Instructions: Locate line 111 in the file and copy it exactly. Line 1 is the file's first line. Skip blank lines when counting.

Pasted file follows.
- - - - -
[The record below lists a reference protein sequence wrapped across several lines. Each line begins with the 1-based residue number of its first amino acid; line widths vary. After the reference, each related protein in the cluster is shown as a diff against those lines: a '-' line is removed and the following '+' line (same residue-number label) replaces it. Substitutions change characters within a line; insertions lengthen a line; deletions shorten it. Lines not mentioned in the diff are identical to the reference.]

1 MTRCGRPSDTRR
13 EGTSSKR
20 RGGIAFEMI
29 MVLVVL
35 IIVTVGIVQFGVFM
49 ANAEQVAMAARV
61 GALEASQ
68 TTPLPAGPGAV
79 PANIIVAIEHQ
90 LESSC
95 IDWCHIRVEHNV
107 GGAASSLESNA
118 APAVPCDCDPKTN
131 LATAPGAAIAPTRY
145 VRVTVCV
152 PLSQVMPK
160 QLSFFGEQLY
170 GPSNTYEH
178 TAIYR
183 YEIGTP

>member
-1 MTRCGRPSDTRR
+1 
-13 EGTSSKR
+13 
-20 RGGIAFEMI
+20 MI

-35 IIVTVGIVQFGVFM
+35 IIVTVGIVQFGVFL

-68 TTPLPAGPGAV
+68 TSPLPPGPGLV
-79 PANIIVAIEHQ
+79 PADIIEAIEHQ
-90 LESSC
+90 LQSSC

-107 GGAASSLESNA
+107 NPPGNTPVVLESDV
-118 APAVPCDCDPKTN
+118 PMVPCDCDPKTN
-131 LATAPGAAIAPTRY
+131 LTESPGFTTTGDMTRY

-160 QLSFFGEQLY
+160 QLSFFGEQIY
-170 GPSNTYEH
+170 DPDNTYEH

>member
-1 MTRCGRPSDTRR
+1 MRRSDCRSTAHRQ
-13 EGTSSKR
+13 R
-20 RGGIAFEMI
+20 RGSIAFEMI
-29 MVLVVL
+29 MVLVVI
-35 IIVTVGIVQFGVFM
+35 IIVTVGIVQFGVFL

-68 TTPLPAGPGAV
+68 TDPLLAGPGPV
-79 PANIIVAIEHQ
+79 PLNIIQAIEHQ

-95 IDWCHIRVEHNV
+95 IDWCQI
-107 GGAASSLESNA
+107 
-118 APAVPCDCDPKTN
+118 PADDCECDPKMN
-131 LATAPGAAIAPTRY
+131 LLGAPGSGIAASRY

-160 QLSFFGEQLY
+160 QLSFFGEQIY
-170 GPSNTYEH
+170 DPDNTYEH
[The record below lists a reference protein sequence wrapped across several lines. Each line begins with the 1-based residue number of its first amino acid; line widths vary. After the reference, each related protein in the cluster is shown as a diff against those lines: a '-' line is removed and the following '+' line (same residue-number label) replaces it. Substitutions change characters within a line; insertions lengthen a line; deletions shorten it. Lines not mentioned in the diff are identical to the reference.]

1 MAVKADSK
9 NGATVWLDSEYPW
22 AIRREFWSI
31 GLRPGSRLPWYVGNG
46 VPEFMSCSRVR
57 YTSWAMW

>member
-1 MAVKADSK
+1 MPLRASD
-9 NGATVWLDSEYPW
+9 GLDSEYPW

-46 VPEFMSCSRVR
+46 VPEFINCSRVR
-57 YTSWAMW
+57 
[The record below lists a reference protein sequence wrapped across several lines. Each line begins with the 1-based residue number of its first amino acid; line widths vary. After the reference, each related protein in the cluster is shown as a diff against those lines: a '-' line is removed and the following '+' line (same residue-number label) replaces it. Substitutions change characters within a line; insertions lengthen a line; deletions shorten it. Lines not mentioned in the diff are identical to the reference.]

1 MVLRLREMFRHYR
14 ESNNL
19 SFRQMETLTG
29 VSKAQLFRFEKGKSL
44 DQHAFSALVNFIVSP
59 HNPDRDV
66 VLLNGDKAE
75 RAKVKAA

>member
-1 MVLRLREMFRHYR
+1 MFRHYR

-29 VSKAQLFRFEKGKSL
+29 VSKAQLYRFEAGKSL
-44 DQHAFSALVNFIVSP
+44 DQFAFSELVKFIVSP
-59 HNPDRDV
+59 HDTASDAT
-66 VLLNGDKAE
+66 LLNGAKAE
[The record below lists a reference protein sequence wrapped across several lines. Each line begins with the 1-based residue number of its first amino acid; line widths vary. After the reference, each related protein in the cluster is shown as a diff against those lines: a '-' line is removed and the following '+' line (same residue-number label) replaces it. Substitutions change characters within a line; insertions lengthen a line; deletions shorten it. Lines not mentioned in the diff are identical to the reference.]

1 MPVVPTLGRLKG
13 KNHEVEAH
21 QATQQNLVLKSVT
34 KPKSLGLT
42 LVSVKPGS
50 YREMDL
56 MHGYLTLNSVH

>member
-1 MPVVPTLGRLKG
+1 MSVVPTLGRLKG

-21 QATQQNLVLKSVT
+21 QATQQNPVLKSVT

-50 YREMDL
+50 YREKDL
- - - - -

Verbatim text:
1 MPVVPTLGRLKG